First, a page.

As the effects of COVID-19 impact on all aspects of home and work life, financial wellbeing is likely to become a concern for many staff. It's important that employers support their staff to maintain overall mental wellbeing, including good financial wellbeing, during this extraordinary time.
Financial wellbeing should be seen as part of a person's overall health and wellbeing, and can be defined as:
- being able to respond to unforeseen expenses
- understanding how to financially plan for the future
- managing debt and a budget properly
- contributing to a pension scheme
- having the knowledge to make good financial decisions and understanding of where and how to seek advice and support
- being free from financial worry and distress .
Poor financial wellbeing is likely to have a wide-ranging negative impact on staff at work.
- Affected staff are likely to be between 25-34 days less productive a year, on average, compared to those without financial worries (source: Salary Finance).
- 10 per cent of affected employees report a reduction in their ability to concentrate or make decisions (source: CIPD).
Staff’s financial wellbeing will be impacted differently by the pandemic, and an employer’s response and support for staff should take this into account. For example, staff themselves or their relatives/spouses may:
- experience a reduced or loss of salary
- incur increased costs at home due to children not attending school or increased caring responsibilities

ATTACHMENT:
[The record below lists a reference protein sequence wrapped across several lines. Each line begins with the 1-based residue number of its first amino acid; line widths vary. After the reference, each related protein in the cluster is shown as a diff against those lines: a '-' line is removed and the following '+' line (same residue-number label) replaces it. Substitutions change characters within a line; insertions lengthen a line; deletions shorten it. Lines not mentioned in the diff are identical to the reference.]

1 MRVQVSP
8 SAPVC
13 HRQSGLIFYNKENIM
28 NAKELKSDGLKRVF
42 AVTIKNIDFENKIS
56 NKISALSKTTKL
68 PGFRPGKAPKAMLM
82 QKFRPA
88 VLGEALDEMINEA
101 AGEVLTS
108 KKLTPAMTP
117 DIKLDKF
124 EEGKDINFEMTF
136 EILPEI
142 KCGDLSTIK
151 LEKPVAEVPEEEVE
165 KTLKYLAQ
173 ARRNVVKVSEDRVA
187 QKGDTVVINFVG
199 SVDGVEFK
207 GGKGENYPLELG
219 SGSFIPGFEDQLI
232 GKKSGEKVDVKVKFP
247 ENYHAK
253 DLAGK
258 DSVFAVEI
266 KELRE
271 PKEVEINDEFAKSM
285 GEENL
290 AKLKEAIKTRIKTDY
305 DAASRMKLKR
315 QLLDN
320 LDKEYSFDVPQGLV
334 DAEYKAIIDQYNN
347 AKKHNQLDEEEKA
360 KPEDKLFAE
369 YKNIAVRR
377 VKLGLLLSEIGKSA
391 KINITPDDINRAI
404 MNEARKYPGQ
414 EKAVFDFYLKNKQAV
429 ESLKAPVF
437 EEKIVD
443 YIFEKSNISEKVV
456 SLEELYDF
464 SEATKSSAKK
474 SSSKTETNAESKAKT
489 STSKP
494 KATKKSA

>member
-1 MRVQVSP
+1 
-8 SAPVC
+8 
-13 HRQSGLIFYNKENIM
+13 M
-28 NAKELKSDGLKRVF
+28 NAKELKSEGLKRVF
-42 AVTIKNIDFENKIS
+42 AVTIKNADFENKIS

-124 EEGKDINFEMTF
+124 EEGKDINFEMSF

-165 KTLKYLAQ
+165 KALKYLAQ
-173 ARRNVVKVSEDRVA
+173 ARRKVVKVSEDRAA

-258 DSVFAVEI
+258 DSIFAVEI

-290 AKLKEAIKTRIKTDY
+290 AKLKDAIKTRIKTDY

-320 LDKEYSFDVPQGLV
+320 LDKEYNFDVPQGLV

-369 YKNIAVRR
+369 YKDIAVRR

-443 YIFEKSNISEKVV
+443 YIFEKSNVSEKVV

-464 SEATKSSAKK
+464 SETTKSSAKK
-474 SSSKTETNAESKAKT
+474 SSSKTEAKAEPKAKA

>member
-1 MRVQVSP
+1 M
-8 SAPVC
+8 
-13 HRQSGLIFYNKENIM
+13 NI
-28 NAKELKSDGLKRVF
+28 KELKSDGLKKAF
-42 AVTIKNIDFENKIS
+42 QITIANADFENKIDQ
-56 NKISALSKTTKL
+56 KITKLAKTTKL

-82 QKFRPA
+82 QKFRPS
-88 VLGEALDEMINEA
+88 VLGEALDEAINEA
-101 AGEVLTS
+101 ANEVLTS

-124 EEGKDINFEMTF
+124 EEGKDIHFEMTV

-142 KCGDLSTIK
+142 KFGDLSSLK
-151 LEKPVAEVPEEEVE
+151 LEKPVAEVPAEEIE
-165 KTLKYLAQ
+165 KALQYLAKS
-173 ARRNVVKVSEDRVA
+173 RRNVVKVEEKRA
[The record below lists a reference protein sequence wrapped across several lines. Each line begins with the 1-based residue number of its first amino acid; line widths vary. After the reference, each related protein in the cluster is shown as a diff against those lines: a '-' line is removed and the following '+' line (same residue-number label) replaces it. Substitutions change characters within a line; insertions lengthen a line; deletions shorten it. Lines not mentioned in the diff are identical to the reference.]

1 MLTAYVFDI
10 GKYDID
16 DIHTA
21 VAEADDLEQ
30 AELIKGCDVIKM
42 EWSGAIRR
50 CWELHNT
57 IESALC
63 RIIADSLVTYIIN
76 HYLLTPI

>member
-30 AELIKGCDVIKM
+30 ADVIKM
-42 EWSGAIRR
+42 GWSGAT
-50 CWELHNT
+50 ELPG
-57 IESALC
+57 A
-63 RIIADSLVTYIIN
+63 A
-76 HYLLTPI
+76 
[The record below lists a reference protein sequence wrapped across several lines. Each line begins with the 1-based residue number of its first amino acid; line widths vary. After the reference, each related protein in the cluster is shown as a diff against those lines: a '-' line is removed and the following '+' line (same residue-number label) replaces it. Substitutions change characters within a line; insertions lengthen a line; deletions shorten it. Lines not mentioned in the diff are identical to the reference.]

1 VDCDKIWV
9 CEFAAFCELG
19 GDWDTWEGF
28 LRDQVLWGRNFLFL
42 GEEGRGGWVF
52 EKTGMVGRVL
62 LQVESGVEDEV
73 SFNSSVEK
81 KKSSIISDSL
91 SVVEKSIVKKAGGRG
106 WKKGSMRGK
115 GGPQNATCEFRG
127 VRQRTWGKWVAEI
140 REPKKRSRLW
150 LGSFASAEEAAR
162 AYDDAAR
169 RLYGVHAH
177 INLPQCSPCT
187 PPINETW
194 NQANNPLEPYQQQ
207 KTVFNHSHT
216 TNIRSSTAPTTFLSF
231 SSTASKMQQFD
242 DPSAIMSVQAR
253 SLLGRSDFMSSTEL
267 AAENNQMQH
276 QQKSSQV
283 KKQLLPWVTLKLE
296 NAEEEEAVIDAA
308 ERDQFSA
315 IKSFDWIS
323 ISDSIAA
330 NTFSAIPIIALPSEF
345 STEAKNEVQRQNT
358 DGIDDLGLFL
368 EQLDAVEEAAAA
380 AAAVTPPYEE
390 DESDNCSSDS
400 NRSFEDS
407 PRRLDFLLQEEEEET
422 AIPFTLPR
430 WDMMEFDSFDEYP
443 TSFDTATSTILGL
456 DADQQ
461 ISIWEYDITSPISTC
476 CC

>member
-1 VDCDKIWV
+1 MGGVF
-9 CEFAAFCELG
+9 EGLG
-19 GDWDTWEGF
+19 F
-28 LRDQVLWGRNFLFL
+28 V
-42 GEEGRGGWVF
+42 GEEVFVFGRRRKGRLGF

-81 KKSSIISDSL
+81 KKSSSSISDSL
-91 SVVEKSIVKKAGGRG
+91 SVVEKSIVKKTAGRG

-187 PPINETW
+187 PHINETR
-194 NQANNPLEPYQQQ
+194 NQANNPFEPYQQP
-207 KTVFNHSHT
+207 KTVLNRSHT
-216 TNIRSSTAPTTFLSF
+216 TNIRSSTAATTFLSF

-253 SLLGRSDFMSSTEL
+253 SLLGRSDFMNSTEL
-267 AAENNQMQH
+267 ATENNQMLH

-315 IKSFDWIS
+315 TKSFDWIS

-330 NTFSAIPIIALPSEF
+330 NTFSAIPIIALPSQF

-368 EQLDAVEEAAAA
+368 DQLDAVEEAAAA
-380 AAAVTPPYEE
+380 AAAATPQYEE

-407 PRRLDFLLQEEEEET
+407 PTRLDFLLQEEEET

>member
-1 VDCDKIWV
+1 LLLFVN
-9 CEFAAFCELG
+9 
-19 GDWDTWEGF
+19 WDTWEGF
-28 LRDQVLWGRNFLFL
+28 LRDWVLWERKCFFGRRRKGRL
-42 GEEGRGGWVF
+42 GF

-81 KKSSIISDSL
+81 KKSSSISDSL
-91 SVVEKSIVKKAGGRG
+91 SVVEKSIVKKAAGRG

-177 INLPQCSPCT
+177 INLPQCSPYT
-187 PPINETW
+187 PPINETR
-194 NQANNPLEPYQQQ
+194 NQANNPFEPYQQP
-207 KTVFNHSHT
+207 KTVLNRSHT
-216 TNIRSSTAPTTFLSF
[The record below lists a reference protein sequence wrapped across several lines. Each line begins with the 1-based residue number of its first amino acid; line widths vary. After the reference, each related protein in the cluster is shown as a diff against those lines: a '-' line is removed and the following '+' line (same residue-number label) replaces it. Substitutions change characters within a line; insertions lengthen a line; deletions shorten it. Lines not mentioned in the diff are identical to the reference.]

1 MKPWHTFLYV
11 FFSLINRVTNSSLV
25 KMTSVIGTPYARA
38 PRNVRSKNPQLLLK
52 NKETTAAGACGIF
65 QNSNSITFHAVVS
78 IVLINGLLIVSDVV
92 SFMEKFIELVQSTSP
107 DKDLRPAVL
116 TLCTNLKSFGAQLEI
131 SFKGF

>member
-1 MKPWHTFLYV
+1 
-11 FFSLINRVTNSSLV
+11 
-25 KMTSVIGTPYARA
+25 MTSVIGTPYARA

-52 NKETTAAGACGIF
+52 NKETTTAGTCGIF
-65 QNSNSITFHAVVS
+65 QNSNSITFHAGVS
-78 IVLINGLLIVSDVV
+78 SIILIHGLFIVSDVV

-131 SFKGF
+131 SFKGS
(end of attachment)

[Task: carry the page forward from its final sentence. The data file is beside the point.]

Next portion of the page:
- be concerned or anxious about the long-term impact of the pandemic on their financial stability.
Ways employers can support staff with their financial wellbeing
There are a number of steps employers can take to support staff with their financial wellbeing during the pandemic. They can:
- encourage line managers and staff to have open conversations about financial wellbeing, and signpost to the national discounts and tax and expenses arrangements provided to NHS staff
- ensure staff are aware of their own financial reward package, including the NHS pension scheme and provisions such as death in service
- support staff to understand more about their financial wellbeing via signposting to any organisational financial wellbeing strategy or external advice and support
- actively communicate the current financial wellbeing package the organisation can offer staff and make sure it's easy for staff to access
- promote national support mechanisms that can support staff with their financial wellbeing such as
- the Financial Conduct Authority offers guidance on the national provisions around mortgage holidays during the pandemic
- national organisations such as the Money Advice Service offer general advice on this subject.
Employers and line managers should keep updated on national decisions regarding financial support and ensure they can signpost staff appropriately.
It may be possible to make local arrangements which support staff in non-financial ways, such as partnerships between the NHS and foodbanks to support staff access to basic necessities if they are facing financial hardship.
For further support, access our guidance on implementing a financial wellbeing strategy, and NHS England and NHS Improvement's COVID-19 financial wellbeing guidance.